Climate change protesters from activist groups including Climate Organizing Hub, New York Communities for Change, and Reclaim Our Tomorrow on June 6 rallied outside New York’s Museum of Modern Art, calling for the institution to drop board chair Marie-Josée Kravis. Kravis’s husband, Henry Kravis, is a cofounder and co–executive chairman of KKR, one of the world’s biggest private equity firms and a significant stakeholder in Canada’s Coastal GasLink Pipeline. Having timed their action to coincide with the museum’s annual Party in the Garden, MoMA’s largest fundraiser, the activists carried signs and banners, and set up a miniature oil rig outside the museum’s doors. Their efforts were lent poignancy by the dystopian pink glow of the setting sun, reddened by the smoke cascading southward from the massive wildfires burning in central Canada. At the time of the protest,ninety-eight million peopleon the East Coast were under air quality alerts owing to the smoke, and New York was experiencing thesecond-worst air qualityin the world, after New Delhi.RelatedHELEN FRANKENTHALER FOUNDATION SUED FOR “DESTROYING” PAINTER’S LEGACYBMA CREATES PAID INTERNSHIPS HONORING VALERIE MAYNARD The Kravises have long been major benefactors of MoMA, which in 2019 opened alive events studionamed for the couple. The rallying activists passed out flyers bearing QR codes that brought those scanning them to anopen lettercalling for the museum to cut ties with Henry Kravis, whom they cast as a “climate criminal.” “MoMA can’t claim to be a sustainable organization that wants to fight climate change but at the same time have a fossil fuel investor as the chair of the board, with their names on the walls,” Jonathan Westin, an activist with the Climate Organizing Hub, toldArtnews.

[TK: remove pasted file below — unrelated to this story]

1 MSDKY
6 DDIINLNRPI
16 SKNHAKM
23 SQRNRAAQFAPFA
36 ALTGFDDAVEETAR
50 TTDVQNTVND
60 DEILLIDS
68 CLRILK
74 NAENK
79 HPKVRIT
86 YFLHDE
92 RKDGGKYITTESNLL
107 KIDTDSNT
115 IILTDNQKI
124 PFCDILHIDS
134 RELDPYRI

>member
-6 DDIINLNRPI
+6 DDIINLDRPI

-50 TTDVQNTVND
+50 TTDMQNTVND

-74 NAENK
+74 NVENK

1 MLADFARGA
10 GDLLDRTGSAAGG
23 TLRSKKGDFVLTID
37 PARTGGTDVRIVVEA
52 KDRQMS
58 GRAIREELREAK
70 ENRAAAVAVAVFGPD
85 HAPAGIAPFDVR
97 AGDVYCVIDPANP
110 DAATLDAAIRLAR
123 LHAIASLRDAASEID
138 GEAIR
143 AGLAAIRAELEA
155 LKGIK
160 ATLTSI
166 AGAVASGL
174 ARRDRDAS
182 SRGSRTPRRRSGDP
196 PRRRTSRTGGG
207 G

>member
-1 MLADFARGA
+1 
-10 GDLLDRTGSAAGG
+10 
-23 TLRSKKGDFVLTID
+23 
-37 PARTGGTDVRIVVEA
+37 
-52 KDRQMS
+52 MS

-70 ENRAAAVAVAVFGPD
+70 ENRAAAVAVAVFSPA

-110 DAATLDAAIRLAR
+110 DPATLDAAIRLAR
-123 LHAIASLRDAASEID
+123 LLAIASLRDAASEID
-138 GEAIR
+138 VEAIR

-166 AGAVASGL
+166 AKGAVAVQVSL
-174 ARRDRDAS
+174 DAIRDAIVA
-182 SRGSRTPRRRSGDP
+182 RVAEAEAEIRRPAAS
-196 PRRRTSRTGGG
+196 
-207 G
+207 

“This is directly inspired by what Nan Goldin and other activists did to get to get rid of the Sackler name at the Met.” Goldin and her cohort drew attention to the philanthropic “artwashing” efforts by members of the Sackler family, owners of OxyContin maker Purdue Pharma, via which they supplied major arts institutions with tremendous amounts of money in exchange for naming rights pertaining to galleries and other public spaces. After years of sustained pressure from activists and amid the collapse of Purdue under the weight of thousands of lawsuits from victims of opioid abuse, museums around the world removed the Sackler name, stopped accepting donations, or otherwise distanced themselves from the family. Kravis is not the first board chair to be targeted by activists. Leon Black stepped down from that position in 2021 after Asset Management, the private equity firm of which he was CEO, drew scrutiny in the art world, withdemonstratorsoccupying MoMA PS1 on the final day of the exhibition “Theater of Operations: The Gulf Wars 1991–2011,” owing to Apollo’s investment in Constellis Holdings. Formerly known as Blackwater, the defense contractor had rebranded following the 2007 Nisour Square massacre, in which seventeen unarmed Iraqi civilians were shot by the company’s employees in Baghdad. The allegations, combined with Black’s connections with convicted pedophile Jeffrey Epstein, played a role in his departure as board chair. Kravis, a board member since 1994,succeededhim and has held the position since..